Manchester’s coronavirus rate has risen FIFTEEN-fold since local lockdown came in – with local mayor Andy Burnham warning the north faces a ‘winter of discontent’
- Latest figures show that Manchester now faces rate of 335.9 cases per 100,000
- This is far worsened from 20 per 100,000 at start of local lockdowns in area
- Mayor Andy Burnham warns of a ‘winter of dangerous discontent’
Manchester’s coronavirus infection rate has increased more than 15-fold since local lockdown was brought in, as Mayor Andy Burnham warns of a ‘winter of dangerous discontent’.
The latest figures have revealed that badly hit Manchester now faces a rate of 335.9 cases per 100,000 individuals.
This is far worsened from the figure of 20 per 100,000 which it held at the end of July when local lockdowns were enforced in Manchester and the surrounding areas of Salford, Bury, Trafford, Tameside, and Rochdale.
Now Burnham, Mayor of Greater Manchester, believes the worsening number of cases and ‘perceived unfairness’ of its lockdowns could see the government ‘losing the public in the North’.
Mayor of Greater Manchester, Andy Burnham who has said decisions on easing or tightening local coronavirus lockdown restrictions should not be ‘imposed’ by the Government
Burnham said: ‘Without urgent change, the North of England will be thrown into one of the most difficult winters we have ever experienced, with the risk of significant harm to health and our economy. It’s that serious.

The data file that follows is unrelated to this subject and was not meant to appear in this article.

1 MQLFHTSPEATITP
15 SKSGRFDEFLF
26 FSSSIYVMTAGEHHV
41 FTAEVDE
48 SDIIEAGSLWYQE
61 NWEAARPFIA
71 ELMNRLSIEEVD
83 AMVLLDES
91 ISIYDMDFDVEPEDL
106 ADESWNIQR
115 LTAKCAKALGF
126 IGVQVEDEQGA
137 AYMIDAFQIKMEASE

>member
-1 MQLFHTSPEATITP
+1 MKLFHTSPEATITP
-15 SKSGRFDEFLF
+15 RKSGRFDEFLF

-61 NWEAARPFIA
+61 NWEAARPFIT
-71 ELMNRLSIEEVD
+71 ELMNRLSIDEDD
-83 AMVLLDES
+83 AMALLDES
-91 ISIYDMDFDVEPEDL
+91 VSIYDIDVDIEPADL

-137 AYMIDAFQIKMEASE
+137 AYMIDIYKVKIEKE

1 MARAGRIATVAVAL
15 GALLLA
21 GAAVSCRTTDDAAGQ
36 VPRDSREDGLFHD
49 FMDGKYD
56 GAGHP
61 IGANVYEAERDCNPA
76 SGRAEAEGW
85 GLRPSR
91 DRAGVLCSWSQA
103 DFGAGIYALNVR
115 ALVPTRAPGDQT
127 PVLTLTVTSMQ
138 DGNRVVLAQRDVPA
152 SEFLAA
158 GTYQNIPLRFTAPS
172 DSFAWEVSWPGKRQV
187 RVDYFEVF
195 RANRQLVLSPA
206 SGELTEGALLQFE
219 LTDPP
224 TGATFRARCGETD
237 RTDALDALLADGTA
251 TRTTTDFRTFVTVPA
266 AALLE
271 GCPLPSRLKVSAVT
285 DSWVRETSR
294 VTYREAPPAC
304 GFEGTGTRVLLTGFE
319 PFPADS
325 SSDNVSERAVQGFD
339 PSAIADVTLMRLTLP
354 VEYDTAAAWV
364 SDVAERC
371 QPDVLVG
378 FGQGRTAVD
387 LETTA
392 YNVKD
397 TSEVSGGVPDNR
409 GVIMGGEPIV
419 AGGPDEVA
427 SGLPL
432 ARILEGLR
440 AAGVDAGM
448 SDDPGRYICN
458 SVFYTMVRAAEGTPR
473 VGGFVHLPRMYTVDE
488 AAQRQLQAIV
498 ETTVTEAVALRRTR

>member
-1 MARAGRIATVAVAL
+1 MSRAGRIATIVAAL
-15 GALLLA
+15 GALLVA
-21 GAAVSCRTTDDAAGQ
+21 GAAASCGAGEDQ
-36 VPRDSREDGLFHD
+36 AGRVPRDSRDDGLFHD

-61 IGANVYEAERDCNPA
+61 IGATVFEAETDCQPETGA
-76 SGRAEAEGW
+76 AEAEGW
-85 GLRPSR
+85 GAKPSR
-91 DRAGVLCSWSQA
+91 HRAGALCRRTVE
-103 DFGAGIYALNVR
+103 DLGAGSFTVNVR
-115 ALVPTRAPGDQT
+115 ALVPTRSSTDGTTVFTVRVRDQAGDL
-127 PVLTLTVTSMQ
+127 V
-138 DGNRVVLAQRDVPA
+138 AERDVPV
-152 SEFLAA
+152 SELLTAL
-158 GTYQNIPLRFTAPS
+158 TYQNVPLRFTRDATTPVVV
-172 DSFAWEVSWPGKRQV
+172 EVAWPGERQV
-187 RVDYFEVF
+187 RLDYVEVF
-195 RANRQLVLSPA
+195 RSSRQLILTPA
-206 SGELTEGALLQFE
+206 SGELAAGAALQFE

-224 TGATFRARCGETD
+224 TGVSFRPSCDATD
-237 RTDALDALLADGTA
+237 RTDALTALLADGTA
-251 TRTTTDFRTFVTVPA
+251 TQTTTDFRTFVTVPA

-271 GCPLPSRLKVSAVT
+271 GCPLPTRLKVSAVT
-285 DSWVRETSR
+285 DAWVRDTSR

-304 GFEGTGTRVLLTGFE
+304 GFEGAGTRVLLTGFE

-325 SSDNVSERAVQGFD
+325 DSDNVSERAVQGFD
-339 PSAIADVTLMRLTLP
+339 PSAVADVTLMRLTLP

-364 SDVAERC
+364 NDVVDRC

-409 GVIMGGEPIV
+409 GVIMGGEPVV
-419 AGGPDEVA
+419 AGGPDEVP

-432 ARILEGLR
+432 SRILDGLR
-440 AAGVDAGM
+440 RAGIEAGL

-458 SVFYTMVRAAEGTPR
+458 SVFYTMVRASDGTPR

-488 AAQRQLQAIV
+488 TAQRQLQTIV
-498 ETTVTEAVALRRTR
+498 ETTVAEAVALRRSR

‘We are heading into the winter months with a Test and Trace system which is still not working and the risk of redundancies rising sharply as the furlough scheme comes to an end. Without extra support for individuals, business and councils, it could be a winter of dangerous discontent.’
Speaking to Sophy Ridge of Sky News yesterday, Burnham warned of a widening ‘north-south divide’ with local lockdowns mainly in place in northern regions.
He has previously said that decisions on easing or tightening local coronavirus lockdown restrictions should not be ‘imposed’ by the Government, but instead handled by local councils.
Many regions and cities of the north including Manchester (pictured), Salford, Bury, Trafford, Tameside, and Rochdale, have been subject to local lockdowns
In place of blanket lockdowns Burnham proposes a new ‘three tiers’ policy for restrictions with ‘more meaningful consultation and proper support for the areas affected’ which he says is ‘not happening at the moment’.
The approach would see different lockdown measures imposed depending on the severity of the risk in the area.
The mayor warned: ‘We have now reached a point where there is a real risk of the Government losing the public in the North because of the perceived unfairness of its local lockdown policies.
‘We can’t let that happen. There is still time to put in place better measures to protect communities across the North this winter but time is running out.’
Speaking on BBC 1’s Andrew Marr Show Boris Johnson said it was ‘too early’ to see the results of the local restrictions.
He said: ‘The advice that we’re getting is that, in these areas where we have got stringent local lockdowns, we need to wait and see whether the R starts to come down because some of these things have been intensified just in the last few days.’